With water consumption going up and the supply remains stagnant, people who depend on the water distribution network are facing a hard time this summer. In many areas, they have resorted to using pumps to pull as much water out of the pipes as possible, even though it’s illegal and invites harsh penalty from the Kerala Water Authority (KWA).

Most of the Water Authority sub offices have stopped giving new connections in the district. Panchayats like Chellanam, Cheranelloor, Varapuzha, Mulavukkad and Eloor are among the worst-hit. The supply pipelines have been empty for over a month now.

Demand goes up

Though the demand in Kochi in 2012-13 was around 410 million litres a day, no action has been taken to meet the demand. A KWA official said the Aluva water works that supplies the water in the city was increasing its capacity from 225 mld up to 257 mld. Yet, this summer people have had to depend on tanker lorries to meet their demand. The water consumption level of an individual had been recently revised (prior figures about 4 years ago) from 40 litres a day to 70 litres in rural areas and from 150 litres to 200 litres a day in urban areas.

KWA helpless

The Water Authority has no system of its own for tanker lorry supply, leaving the work with local bodies. “We cannot afford to have a system of dedicated water supply because of the power disruption in the State,” said a senior official at the Water Authority.

“The usage of motor pumps to suck water is rampant in Chellanam,” said panchayat president, K.P. Thankachan. This had resulted in saline water getting mixed with the distribution system, he said. The situation has been continuing for years.

Only 40 per cent of people in the panchayat have water connection. Others depend on public taps and water tankers provided by the panchayat. Despite the supply of six water tankers, the panchayat has requested the government to provide two more tankers.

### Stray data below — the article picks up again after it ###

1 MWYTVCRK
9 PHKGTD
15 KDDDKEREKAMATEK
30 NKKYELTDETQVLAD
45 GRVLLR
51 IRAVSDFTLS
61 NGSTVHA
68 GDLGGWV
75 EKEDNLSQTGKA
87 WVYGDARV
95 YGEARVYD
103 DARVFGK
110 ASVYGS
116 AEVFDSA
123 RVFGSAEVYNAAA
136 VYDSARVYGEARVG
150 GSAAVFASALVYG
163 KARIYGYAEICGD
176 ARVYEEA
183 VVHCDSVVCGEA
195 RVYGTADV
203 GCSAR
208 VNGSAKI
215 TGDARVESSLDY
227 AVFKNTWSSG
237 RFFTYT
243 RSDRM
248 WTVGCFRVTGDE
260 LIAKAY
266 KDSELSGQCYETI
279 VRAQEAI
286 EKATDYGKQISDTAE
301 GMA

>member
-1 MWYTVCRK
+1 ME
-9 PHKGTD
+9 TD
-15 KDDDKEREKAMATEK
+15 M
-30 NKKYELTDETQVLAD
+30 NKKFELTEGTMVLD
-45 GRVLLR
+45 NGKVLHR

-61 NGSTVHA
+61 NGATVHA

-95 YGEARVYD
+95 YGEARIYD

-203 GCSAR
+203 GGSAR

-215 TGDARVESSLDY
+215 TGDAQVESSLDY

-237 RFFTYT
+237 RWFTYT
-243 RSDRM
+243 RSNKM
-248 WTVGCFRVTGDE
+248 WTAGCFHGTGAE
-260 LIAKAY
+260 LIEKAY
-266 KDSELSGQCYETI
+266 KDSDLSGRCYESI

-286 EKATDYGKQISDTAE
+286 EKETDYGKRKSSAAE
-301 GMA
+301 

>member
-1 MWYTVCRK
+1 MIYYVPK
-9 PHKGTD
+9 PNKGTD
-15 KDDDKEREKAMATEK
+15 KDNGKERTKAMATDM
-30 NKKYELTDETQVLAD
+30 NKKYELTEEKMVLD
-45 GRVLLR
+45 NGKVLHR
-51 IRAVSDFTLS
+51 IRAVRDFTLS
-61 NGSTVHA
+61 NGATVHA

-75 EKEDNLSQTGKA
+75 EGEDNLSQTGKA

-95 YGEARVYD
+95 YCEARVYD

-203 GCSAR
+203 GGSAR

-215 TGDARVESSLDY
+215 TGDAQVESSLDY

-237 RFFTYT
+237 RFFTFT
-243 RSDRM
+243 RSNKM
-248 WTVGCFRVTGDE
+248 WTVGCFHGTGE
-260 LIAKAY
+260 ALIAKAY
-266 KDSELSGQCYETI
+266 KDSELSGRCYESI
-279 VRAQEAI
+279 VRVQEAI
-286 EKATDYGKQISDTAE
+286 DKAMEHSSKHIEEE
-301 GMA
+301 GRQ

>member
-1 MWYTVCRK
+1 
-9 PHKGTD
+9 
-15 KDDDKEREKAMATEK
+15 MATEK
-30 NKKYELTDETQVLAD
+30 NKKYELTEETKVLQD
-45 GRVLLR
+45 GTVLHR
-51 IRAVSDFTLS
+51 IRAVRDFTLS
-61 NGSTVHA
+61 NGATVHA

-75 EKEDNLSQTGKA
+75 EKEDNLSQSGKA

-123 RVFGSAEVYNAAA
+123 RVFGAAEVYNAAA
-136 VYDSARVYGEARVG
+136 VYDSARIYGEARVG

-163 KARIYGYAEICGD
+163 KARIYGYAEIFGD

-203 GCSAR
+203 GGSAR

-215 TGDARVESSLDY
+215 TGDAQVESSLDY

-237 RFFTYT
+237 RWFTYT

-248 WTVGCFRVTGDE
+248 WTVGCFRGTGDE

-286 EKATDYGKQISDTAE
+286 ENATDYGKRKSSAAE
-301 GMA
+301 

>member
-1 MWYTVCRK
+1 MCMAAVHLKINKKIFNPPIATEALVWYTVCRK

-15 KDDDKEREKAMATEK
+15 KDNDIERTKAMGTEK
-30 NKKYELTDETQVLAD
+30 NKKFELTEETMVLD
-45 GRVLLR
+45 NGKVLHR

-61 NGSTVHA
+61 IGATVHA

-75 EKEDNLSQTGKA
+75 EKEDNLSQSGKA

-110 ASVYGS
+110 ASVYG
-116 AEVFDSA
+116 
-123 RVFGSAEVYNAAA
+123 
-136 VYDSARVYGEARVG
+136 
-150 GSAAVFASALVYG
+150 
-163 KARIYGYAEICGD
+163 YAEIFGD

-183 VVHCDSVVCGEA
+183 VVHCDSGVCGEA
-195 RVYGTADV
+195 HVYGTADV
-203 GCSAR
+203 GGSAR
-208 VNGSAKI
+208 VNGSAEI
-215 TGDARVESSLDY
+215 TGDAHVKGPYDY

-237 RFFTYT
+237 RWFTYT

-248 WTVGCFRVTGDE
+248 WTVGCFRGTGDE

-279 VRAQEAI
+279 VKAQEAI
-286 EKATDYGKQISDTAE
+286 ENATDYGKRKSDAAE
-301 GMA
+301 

The situation at Cheranelloor panchayat is worse, according to panchayat president Suresh Babu.

A sit-in by the residents a few months ago resulted in some water getting diverted to this panchayat and repair works on the pipelines. But the crisis continues as many parts of the panchayat still lacks supply, he said. The panchayat is still awaiting the Collector’s sanction for water tankers supply as it does not have sufficient resources to provide water through tanker lorries.

The neighbouring Varapuzha panchayat provides 36,000 litres of water through tanker lorries every day even though 80 per cent of the people have water connections, said Mercy Johny, panchayat president.

The Maradu project of 100 million litres a day under the Jawaharlal Nehru National Urban Renewal Mission is one of the major venture that is likely to resolve much of the woes plaguing the supply system.

However, mired in controversy over laying of pipelines from Piravom to Maradu, the project is being implemented at a pace that would perhaps be finished sometime early next year, according to senior officials in KWA.

The sanction for the project had come in 2007 and the initial work had begun in 2008-09. Nearly three years were lost in taking the project ahead.

Another project that is expected to provide more water is the augmentation work at Muppathadam that will provide about 8.5 mld to serve some of the nearby panchayaths’ demands after meeting Kadamakudy’s 4.5 mld.

A major project, Rs. 800 crores, with a capacity of 190 mld proposed at Kalamassery is still on paper.

According to senior officials at KWA it might take up to three months for getting the sanction for the project as the Union Ministry’s queries regarding the project were answered only recently. Since the project will be the main supply augmentation plant for the existing network, the work can be completed in about two-three years, said the officials.

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